‘Made in (England) France’: Dress and Disguise of the Special Operations Executive
During this programme I have been able to focus specifically on dress history, examining the ways in which identity and society interact within dress. I have expanded my research to include the making and manufacture of dress and continually delved deeper into the relationship between wear and the body to further understand how people use clothing.
In my object essay, I researched a Victorian mourning ensemble from the 1880s created by Jay’s General Mourning Warehouse in London. The mourning warehouse was built to service excessive mourning regulations and aided in popularising innovations in textile and dress manufacturing as well as contributing to the rise of department stores and catalogues. My historiography examined the chemise gown, popular from the late eighteenth century until 1815 in France. It is generally agreed the chemise was important because of how it reflected the shift in society at a tumultuous period in history. The chemise represented a canvas for politics and a means of redefining gender.
My dissertation was about how the French section (F Section) of the Special Operations Executive (SOE) utilised dress. The SOE was a highly regarded British intelligence organisation that operated during World War II, with sections around the world. F Section used dress as camouflage to aid integrating into the maquis (French Resistors) and French society with the aim to escape the notice of the Nazi occupiers and other enemies while building up sabotage networks. The agents’ experiences were explored by reading memoirs written by former agents and reports in the SOE archives. Dress was contextualised through the lens of wartime uniforms and the creation of French-styled dress in Britain for disguise. This allowed for an investigation of how dress was used by agents, how they adapted to regional dress styles in wartime France, how agents’ clothing worked or failed, and how clothing was traded, gifted, and obtained. The research finding was that in war, dress was a system built on relationships and connection.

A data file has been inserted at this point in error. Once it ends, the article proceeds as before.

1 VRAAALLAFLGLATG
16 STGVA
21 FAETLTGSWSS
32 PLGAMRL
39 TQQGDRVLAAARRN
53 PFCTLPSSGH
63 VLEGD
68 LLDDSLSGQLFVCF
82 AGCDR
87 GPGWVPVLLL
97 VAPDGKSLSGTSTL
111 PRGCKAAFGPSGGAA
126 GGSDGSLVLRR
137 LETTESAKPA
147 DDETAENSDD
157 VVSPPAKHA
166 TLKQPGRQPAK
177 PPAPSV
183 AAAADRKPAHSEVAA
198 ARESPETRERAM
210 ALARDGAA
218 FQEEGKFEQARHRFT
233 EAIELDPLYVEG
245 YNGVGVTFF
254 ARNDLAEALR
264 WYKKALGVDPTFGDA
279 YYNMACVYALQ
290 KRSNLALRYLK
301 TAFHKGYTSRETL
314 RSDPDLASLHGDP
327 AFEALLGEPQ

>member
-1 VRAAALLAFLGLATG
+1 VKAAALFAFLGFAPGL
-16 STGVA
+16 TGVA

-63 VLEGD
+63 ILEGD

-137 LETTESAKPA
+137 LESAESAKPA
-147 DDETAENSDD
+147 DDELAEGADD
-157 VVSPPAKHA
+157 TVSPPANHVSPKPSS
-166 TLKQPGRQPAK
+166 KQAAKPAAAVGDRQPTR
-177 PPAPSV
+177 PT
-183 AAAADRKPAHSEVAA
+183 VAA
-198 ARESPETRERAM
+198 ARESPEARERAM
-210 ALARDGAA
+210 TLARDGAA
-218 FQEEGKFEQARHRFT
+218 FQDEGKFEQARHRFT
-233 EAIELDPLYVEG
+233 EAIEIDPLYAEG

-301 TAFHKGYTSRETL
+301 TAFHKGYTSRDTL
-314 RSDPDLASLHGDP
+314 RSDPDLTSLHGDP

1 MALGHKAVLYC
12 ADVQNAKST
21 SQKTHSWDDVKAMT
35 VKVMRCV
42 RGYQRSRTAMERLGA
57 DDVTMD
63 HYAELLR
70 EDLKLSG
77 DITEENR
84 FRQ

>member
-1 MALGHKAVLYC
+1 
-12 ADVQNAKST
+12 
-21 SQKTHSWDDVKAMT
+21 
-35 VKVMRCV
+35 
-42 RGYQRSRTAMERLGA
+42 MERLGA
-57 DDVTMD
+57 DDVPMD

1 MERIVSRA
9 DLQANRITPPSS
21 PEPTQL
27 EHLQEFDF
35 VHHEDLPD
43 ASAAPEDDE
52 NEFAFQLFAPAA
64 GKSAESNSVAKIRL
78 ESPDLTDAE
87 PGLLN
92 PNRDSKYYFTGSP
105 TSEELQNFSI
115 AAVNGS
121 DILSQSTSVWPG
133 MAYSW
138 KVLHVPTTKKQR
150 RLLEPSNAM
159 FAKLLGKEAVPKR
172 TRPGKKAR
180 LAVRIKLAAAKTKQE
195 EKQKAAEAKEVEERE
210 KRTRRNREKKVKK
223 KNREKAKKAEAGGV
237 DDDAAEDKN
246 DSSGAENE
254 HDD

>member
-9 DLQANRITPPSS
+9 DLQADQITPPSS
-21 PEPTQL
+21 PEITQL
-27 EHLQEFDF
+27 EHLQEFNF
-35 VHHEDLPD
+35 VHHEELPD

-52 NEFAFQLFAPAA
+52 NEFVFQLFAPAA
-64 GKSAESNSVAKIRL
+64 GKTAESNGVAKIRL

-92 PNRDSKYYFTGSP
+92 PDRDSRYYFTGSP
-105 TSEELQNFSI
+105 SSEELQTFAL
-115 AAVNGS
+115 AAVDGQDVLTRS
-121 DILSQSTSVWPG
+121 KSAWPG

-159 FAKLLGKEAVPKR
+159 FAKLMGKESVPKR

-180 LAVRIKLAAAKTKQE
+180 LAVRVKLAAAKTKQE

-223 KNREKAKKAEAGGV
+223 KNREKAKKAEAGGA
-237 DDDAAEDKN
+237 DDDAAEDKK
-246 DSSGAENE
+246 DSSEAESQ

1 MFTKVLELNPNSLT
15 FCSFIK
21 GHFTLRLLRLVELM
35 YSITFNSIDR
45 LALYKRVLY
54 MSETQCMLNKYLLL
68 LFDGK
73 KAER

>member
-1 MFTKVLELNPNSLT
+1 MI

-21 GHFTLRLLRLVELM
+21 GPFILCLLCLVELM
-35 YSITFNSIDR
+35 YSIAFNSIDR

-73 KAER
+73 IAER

While on the programme, I also published an article in Fashion Studies titled “Indigenous Dress Theory and Dress in Canadian Residential Schools.” For the launch of the journal I was part of a panel with three other panelists, Dr. Ellen Sampson, Philip Sparks, and Dr. Cheryl Thompson. Additionally, during Indigenous Fashion Week in Toronto I was also part of a panel, “Indigenous Fashion Education: Supporting the Next Generation”, where I discussed my experience as an Indigenous student in the Fashion Design program at Ryerson University.